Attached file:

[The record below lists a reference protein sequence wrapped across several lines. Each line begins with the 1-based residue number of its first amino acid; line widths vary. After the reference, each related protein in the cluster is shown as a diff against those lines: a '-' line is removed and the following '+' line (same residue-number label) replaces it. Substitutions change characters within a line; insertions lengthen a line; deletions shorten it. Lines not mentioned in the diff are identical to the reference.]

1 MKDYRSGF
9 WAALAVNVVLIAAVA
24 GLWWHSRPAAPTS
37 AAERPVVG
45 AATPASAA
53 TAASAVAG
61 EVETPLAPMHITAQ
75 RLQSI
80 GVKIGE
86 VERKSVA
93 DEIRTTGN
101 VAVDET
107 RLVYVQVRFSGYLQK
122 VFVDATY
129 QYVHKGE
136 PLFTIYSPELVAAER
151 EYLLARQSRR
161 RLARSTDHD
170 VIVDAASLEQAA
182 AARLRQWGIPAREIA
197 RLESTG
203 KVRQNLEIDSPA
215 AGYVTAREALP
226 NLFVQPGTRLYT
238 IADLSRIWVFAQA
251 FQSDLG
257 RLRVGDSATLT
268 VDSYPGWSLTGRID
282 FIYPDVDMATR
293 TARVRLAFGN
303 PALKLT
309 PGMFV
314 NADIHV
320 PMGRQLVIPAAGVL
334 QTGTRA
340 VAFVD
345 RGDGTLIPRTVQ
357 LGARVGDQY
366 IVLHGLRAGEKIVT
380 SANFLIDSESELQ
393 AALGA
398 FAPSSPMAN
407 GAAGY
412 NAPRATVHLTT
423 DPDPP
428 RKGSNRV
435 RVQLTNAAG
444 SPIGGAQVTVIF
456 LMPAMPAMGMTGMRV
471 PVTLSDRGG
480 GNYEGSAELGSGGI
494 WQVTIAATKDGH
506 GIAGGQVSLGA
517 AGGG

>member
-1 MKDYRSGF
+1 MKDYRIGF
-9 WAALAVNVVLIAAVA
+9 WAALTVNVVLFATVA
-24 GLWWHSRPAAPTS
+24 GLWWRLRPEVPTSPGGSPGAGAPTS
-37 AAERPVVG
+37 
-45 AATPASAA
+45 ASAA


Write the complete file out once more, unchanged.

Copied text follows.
[The record below lists a reference protein sequence wrapped across several lines. Each line begins with the 1-based residue number of its first amino acid; line widths vary. After the reference, each related protein in the cluster is shown as a diff against those lines: a '-' line is removed and the following '+' line (same residue-number label) replaces it. Substitutions change characters within a line; insertions lengthen a line; deletions shorten it. Lines not mentioned in the diff are identical to the reference.]

1 MKDYRSGF
9 WAALAVNVVLIAAVA
24 GLWWHSRPAAPTS
37 AAERPVVG
45 AATPASAA
53 TAASAVAG
61 EVETPLAPMHITAQ
75 RLQSI
80 GVKIGE
86 VERKSVA
93 DEIRTTGN
101 VAVDET
107 RLVYVQVRFSGYLQK
122 VFVDATY
129 QYVHKGE
136 PLFTIYSPELVAAER
151 EYLLARQSRR
161 RLARSTDHD
170 VIVDAASLEQAA
182 AARLRQWGIPAREIA
197 RLESTG
203 KVRQNLEIDSPA
215 AGYVTAREALP
226 NLFVQPGTRLYT
238 IADLSRIWVFAQA
251 FQSDLG
257 RLRVGDSATLT
268 VDSYPGWSLTGRID
282 FIYPDVDMATR
293 TARVRLAFGN
303 PALKLT
309 PGMFV
314 NADIHV
320 PMGRQLVIPAAGVL
334 QTGTRA
340 VAFVD
345 RGDGTLIPRTVQ
357 LGARVGDQY
366 IVLHGLRAGEKIVT
380 SANFLIDSESELQ
393 AALGA
398 FAPSSPMAN
407 GAAGY
412 NAPRATVHLTT
423 DPDPP
428 RKGSNRV
435 RVQLTNAAG
444 SPIGGAQVTVIF
456 LMPAMPAMGMTGMRV
471 PVTLSDRGG
480 GNYEGSAELGSGGI
494 WQVTIAATKDGH
506 GIAGGQVSLGA
517 AGGG

>member
-1 MKDYRSGF
+1 MKDYRIGF
-9 WAALAVNVVLIAAVA
+9 WAALTVNVVLFATVA
-24 GLWWHSRPAAPTS
+24 GLWWRLRPEVPTSPGGSPGAGAPTS
-37 AAERPVVG
+37 
-45 AATPASAA
+45 ASAA